Dear Caring Parent, 

Let’s grow how we are listening to our children differently. We parents often say, “You’re really suggesting I listen more to my child?  All I do all day is listen to them! They are screaming, whining, speaking their words of wisdom (or not), talking up things that are of no interest to me like how their poop goes down the toilet, or how tired they are when I know they stayed up on social media ’til who knows when”.  

Our ears are done! And then along comes some parenting aficionado (like me) saying that it’s important for us to listen to our children. Mute that button! “I want to be listened to,” we say. “I wouldn’t be so worn out if my children listened more to ME”, we also say. All of this is for real. And even wearying. What I have to constantly remind myself and others is it’s really about listening differently. 

Why Listening Differently to Our Children Is Important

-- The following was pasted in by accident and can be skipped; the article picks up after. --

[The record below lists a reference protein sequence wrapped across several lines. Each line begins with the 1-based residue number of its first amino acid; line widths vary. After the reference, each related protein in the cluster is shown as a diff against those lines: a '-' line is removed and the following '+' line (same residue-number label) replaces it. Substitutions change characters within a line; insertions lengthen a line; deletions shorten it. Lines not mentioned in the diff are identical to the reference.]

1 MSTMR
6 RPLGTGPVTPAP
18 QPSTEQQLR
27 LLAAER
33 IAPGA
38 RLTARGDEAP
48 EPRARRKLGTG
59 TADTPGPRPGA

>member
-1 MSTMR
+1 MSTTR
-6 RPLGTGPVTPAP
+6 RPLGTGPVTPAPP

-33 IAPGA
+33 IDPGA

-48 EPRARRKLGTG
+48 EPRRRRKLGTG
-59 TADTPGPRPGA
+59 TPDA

It’s legit when parents question you’re really suggesting I listen (more) to my child? It highlights for me where are this listening differently should start. It should start with parents being heard first. Ideally this would be by surrounding adults, especially those on our parenting team (they’re involved in our child’s growth). 

In reality, that’s not happening a lot. This makes sense because we live in a culture where listening skills are not taught and discussed (my first introduction to listening was in college). Not having an understanding of listening leaves people arguing “I AM listening!” when they hear “You’re not hearing me!”.  Also, it takes time to listen and we are a hurry, scurry society that doesn’t add up the resultant time it takes when we don’t listen.

I think about my relationship with my daughter, the parents with whom I engage, and why it’s been so important to learn to listen differently. Because listening differently:

  1. reduces arguments like the “I AM listening” one above.
  2. improves our mental health and the mental health of our children.